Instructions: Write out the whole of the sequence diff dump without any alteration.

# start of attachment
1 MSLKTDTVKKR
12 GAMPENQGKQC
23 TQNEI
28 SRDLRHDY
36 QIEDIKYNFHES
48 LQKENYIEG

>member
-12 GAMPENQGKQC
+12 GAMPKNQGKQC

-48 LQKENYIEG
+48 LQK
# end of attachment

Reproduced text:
1 MSLKTDTVKKR
12 GAMPENQGKQC
23 TQNEI
28 SRDLRHDY
36 QIEDIKYNFHES
48 LQKENYIEG

>member
-12 GAMPENQGKQC
+12 GAMPKNQGKQC

-48 LQKENYIEG
+48 LQK